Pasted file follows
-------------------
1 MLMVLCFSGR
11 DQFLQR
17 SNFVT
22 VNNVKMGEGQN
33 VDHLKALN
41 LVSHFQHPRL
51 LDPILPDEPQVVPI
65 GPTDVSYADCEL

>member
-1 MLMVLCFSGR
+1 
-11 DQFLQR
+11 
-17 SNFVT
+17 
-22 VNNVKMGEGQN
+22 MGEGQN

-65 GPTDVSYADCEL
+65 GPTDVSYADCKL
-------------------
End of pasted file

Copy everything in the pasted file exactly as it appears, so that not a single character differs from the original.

1 MLMVLCFSGR
11 DQFLQR
17 SNFVT
22 VNNVKMGEGQN
33 VDHLKALN
41 LVSHFQHPRL
51 LDPILPDEPQVVPI
65 GPTDVSYADCEL

>member
-1 MLMVLCFSGR
+1 
-11 DQFLQR
+11 
-17 SNFVT
+17 
-22 VNNVKMGEGQN
+22 MGEGQN

-65 GPTDVSYADCEL
+65 GPTDVSYADCKL